The STD Testing Process

STD Testing Process

Getting tested for sexually transmitted diseases (STIs) can be an overwhelming and intimidating experience. But don’t worry – it’s a safe and confidential process.

The testing process includes a risk assessment, a physical exam, and swabs or samples of fluid that are sent to a lab. The results may be ready the same day or within a few weeks.

Urine Tests

Urine tests are a quick, painless way to get tested for chlamydia and gonorrhea. They can be done during a regular appointment or by taking your urine at home.

For these tests, your healthcare provider or clinician will give you a cup or tube to pee into. They will then send your sample to a lab for testing.

Depending on the test, results can be given within a few days or weeks. Some rapid HIV tests can provide results in as little as 20 minutes.

A chlamydia test uses a urine sample or a swab of secretions from your vagina, anus, throat or eye (depending on where the infection might be). This is usually done in a healthcare provider’s office.

Blood Tests

Blood tests are a quick and easy way to check for a number of STDs. They can be especially useful for detecting HIV and hepatitis B, which aren’t typically detectable in a urine test.

Certain STIs, such as chlamydia and gonorrhea, require a swab to confirm the diagnosis. Swabs may cause discomfort and embarrassment for some people.

Herpes simplex virus is another infection that can be detected by blood testing when symptoms aren’t present. The test measures the level of herpes antibodies in your body, and can help providers see if you’ve had a herpes infection in the past.

The Herpes Virus can cause sores or blisters in the genital area or around the mouth. It can also cause cold sores and genital warts.

Visual Physical Exam

A visual physical exam is an important part of the STD Testing Process. It is a quick way to diagnose sexually transmitted diseases (STDs) such as gonorrhea, chlamydia, and genital herpes.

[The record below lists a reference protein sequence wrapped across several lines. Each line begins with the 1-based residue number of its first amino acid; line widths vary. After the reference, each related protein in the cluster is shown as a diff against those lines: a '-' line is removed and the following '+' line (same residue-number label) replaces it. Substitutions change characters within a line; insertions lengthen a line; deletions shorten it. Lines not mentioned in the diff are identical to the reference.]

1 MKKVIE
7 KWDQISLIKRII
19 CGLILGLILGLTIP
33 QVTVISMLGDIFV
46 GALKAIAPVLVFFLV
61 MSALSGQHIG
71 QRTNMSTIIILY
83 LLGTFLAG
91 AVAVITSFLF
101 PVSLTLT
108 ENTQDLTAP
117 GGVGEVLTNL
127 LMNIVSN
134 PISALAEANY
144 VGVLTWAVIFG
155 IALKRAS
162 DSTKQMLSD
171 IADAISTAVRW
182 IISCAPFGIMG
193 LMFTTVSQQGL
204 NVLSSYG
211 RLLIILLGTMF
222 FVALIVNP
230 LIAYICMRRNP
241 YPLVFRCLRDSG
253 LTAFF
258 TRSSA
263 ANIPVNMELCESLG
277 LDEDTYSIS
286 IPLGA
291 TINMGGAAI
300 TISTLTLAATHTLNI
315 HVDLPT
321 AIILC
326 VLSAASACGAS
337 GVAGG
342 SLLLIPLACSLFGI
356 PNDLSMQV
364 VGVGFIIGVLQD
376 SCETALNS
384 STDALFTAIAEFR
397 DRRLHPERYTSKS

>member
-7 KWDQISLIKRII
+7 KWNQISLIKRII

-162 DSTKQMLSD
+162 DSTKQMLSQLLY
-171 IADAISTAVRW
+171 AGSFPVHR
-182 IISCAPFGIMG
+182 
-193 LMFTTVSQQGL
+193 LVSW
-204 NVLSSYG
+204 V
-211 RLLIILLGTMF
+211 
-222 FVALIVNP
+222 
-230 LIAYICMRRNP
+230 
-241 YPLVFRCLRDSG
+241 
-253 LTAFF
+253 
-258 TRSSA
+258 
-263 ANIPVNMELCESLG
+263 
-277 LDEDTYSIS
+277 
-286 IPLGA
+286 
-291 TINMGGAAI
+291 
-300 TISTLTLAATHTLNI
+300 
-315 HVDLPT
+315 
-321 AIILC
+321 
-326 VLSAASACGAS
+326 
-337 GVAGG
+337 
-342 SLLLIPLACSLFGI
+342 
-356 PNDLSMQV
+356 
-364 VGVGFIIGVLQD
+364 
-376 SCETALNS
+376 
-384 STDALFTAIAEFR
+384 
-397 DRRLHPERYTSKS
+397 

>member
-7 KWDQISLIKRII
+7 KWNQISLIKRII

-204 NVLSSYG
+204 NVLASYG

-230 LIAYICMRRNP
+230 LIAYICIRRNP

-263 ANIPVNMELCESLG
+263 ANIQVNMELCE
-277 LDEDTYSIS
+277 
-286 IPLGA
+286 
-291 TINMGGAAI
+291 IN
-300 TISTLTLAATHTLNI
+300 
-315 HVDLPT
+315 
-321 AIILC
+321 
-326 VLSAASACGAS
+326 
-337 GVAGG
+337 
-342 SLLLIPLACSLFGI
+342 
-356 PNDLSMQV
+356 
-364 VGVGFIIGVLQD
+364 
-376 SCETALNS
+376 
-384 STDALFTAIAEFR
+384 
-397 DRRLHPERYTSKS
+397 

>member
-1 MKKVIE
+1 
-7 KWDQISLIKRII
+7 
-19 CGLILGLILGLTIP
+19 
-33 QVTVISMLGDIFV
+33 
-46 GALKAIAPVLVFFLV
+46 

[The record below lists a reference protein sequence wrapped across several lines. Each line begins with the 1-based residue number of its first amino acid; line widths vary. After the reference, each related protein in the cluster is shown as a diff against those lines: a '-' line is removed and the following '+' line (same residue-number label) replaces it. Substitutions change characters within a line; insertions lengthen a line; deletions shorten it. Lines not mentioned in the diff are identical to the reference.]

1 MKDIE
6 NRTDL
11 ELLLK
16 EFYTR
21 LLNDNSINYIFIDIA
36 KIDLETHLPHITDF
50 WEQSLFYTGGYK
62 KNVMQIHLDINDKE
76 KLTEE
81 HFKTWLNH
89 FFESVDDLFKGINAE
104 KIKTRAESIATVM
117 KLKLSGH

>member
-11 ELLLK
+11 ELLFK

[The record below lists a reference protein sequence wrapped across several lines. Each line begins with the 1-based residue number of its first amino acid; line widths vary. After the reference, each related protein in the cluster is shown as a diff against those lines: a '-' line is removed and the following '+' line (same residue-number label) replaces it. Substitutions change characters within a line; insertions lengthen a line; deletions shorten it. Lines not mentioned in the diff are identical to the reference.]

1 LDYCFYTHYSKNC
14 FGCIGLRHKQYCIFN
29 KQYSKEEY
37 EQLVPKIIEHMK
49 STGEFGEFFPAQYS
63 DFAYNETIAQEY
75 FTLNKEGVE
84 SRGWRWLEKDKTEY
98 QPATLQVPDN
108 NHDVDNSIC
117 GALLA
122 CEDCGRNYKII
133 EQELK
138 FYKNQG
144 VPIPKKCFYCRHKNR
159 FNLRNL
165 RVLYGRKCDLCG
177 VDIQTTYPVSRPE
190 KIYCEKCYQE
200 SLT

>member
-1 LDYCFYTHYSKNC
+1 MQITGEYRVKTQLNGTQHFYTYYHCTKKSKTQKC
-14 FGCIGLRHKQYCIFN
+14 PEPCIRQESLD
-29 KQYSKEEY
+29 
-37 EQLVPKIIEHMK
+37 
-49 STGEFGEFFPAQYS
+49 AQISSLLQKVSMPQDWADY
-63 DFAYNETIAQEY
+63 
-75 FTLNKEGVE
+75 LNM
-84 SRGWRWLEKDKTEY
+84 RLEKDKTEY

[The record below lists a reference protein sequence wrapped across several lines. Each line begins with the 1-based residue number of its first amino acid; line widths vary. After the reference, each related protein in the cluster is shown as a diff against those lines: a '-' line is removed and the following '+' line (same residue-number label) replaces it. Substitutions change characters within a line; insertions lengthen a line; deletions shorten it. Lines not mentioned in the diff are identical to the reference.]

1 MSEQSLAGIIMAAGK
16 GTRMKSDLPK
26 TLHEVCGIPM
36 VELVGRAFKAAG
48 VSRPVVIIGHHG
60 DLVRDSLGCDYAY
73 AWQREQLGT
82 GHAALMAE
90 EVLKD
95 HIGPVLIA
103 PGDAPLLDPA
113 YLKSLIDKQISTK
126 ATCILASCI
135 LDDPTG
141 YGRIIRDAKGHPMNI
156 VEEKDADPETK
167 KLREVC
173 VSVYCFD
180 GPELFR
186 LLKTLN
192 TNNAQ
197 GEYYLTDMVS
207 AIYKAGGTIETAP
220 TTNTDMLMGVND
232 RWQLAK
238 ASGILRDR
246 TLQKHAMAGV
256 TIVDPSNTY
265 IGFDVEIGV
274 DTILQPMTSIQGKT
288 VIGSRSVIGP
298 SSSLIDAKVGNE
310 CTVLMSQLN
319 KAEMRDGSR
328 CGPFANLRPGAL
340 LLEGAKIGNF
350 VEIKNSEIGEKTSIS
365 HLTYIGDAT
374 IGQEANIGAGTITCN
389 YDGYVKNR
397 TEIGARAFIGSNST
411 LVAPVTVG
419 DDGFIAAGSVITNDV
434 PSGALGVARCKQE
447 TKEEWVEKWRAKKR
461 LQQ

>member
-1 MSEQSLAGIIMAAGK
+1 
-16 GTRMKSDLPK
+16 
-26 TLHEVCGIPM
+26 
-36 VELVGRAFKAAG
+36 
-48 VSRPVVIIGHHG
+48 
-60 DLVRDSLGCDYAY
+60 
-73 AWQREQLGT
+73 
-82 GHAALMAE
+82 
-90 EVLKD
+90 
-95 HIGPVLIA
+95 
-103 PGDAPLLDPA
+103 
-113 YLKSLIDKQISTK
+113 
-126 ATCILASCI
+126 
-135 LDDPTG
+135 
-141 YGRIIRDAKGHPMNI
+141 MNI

In this test, a doctor or nurse will examine your genital area for abnormal growth or marks. They may use a swab that looks like a Q-tip to collect a fluid sample or take a blood sample.

This is a quick, easy, and discreet method of identifying STDs. It can be performed in a clinic or emergency room.

Depending on the type of test, it can take between seven to ten days for results to come back. However, if you have any mitigating circumstances, your results might be delivered to you sooner.

Swabs

Swabs are used to test for chlamydia and gonorrhea, but can also be used for herpes (if you have an outbreak of herpes sores). They are a quick process where your provider uses a long Q-tip-like swab to take a sample from either your vagina or throat.

These swabs are sent to a lab for testing. You won’t receive your results until the laboratory is able to process the sample and send it back to you.

Endocervical specimens may contain mucous, which can cause delay in processing. To prevent this, use the large woven swab provided in the Roche cobas(r) PCR Media Dual Swab Sample Kit to clean the mucous off of the swabs prior to collection. Lower the swabs into the transport tube until they are aligned with the visible score line on the top of the tube. Then, carefully break the shaft at the dark scoreline and discard the top portion of the swab.

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